It’s Monday 17th January 2011 and a variety of parks

This Monday we will cover a variety of parks, from Bangweulu to Majete. We will start with Walter who sent us his impressions of the Kasanka Bat Safari, with an extension to Shoebill Island,  illustrated with some great shots. And Simon is giving us some thoughts about closing camps and the end of season at Pumulani.

bat flyingbats flying

Let’s start with Bangweulu Swamps, one of the remaining Zambia special gems, and hear from Walter and Ruth:

‘It is for my wife Ruth and me an unchallenged experience! Exciting, astonishing and unique! We have never felt such an excitement on our many safaris. It’s a feeling which you can not express with words.

bat flyingbats flying

Especially the morning drive, when you get up in the dark, the day is slowly starting, you arrive at the wood, there is some dust and the sky is already full of bats. You walk to the platform, get above the smaller trees and closer to the bats. The sun comes up and you see all these trees full of bats, there are bats all around and it’s a very peaceful atmosphere. And because the sun is rising you can see more and more details. In the evening it is in a certain sense calmer and it lasts shorter because night comes fast.

trees full of batsLichtenstein’s hartebeest

But one should in any case do a morning and an evening drive to the bats. The guide and the park rangers were very helpful to get good spots for observing the scenery. After the bat day we were looking for sitatungas, Lichtenstein’s hartebeest and sables. We could not find the sables, but had nice spotting of the other rare antelopes. We then flew to Shoebill Island, where we had a long and dusty game drive over the dry swamps. Finally after 2 hours drive and a 45 minutes walk we found one bird. For a bird interested person like me it was another excitement and even my wife forgot the long and hard ride when spotting the bird. On the slower way back we saw a lot of vultures on a dead tsessebe and found a big herd of tsessebes.”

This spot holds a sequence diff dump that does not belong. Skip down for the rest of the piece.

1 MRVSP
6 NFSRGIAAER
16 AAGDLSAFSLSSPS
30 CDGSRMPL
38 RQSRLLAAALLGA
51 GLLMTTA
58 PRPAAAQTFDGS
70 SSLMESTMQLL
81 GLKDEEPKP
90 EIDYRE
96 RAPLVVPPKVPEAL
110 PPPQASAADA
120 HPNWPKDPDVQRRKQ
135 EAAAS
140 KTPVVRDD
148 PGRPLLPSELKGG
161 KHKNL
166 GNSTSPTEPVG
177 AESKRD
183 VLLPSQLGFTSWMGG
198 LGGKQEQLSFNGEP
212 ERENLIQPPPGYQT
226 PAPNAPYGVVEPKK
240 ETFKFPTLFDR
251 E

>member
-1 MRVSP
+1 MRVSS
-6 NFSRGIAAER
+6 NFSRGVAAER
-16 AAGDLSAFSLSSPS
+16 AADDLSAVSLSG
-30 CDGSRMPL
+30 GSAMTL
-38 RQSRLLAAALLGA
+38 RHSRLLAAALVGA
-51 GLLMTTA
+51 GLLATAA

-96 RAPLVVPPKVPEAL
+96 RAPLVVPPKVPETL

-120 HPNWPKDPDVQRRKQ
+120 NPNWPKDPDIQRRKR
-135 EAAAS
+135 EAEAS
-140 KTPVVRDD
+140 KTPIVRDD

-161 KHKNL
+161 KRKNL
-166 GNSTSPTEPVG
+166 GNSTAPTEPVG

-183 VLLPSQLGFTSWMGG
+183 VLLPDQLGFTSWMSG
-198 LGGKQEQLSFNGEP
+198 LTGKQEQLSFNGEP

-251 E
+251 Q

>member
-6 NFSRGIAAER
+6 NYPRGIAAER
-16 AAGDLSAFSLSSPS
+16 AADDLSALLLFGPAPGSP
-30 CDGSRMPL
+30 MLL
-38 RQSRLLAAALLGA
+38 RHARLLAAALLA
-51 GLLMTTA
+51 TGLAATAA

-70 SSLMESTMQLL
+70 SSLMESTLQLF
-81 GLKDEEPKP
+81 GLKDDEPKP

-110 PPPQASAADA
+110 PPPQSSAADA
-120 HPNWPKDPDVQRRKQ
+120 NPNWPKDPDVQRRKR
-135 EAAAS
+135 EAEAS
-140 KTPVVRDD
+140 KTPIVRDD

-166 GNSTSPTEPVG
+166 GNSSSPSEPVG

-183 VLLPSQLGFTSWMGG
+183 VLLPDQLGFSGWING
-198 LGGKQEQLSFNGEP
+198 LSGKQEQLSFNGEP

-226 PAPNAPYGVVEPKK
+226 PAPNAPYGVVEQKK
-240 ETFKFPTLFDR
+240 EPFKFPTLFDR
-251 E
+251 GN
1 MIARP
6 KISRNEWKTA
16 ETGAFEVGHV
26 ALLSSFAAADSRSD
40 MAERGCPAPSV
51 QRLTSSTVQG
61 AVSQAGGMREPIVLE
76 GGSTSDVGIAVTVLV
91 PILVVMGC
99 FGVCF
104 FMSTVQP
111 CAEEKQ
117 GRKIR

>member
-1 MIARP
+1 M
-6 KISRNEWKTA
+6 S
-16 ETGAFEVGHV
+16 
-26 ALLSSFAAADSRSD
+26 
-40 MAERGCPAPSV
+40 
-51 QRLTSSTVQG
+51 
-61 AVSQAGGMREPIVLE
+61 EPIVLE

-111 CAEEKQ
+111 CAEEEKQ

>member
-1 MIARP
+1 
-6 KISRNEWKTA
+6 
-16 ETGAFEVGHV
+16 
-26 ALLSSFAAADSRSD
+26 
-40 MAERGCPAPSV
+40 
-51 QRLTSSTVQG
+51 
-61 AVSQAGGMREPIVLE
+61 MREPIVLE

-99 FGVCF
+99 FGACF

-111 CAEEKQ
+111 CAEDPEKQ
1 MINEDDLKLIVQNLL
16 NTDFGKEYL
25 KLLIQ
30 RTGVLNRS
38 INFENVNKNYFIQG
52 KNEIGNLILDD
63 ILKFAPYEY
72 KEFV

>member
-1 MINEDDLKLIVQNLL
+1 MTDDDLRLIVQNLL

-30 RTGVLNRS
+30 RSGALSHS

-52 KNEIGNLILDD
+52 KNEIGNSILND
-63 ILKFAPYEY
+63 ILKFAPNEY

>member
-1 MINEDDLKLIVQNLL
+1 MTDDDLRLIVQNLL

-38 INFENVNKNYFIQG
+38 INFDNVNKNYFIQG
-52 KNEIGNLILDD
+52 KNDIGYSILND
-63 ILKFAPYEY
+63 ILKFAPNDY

Flying to Malawi, Simon is finally on his way for his 3 month leave after closing Tena Tena, Mkulumadzi and Pumulani. Let’s hear from him:

Pumulani infinity swimming poolPumulani view from the panoramic bar

 

Well you are probably beginning to wonder why am I being paid to do the best job in the world! I’ve just finished working in my third national park in as many months and lucky enough to work in three very special ones. South Luangwa with all its wildlife, Majete Wildlife Reserve, the new jewel of Malawi wildlife, where I saw my first ever aardvark, and Lake Malawi National Park whose fish variety is phenomenal. But it’s not all eas,y promise… Who am I kidding, I’m now going holiday and guess where? Back in the bush, of course!!

Anyway what I’ve been doing for the last three months was shutting camps for the rains.

Pumulani staff last day in campPumulani staff last day in camp

Well what goes into closing down a place? It’s like an everything must go sale – absolute mayhem! We start at 6am and finish around 5pm with a small break for lunch. Everyone’s keen to get finished and maybe a half day off before all the off season maintenance starts.

Sun beachSun beach packed

The wonderful beach has to be sand bagged to stop the lake washing it away in storms or when its rough, the furniture all gets stacked nicely out the rain, the boats get pulled out the water and cleaned, the rooms become vacant halls, there is a whole lot of really boring stock taking (which I usually palm off to some other poor soul but Emma left too quickly this time, must have remembered Tena Tena), a lot of laughs, often particular jokes, and of course I couldn’t help but get on the water one more time with a few staff for the ride.

The other major priority was getting the roof back on Pumulani School. It blew off in high winds recently and the maintenance team from the lodge have been using their less busy days to fix it. Term starts Monday hopefully we should finish Sunday…

For all those that managed to get to this wonderful, tranquil corner of the world in 2010 hope you had as much fun seeing it as we had showing it to you, and for all those who didn’t make it, we look forward to seeing you at the lake for some swimming, snorkelling, walking, water sports or just plain relaxing, soon.

From Luke, Bettina, Emma, the whole Pumulani team, Rita and myself hope you have a good start to this year and we’ll catch you soon on Lake Malawi.

Enjoy your week,

Rita

This entry was posted in 2011, It's Monday. Bookmark the permalink. Both comments and trackbacks are currently closed.